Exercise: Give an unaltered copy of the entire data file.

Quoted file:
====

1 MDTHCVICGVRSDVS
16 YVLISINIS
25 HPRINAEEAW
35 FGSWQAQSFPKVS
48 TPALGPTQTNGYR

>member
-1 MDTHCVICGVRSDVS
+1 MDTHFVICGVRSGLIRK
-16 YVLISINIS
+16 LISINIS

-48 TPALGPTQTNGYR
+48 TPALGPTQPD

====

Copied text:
1 MDTHCVICGVRSDVS
16 YVLISINIS
25 HPRINAEEAW
35 FGSWQAQSFPKVS
48 TPALGPTQTNGYR

>member
-1 MDTHCVICGVRSDVS
+1 MDTHFVICGVRSGLIRK
-16 YVLISINIS
+16 LISINIS

-48 TPALGPTQTNGYR
+48 TPALGPTQPD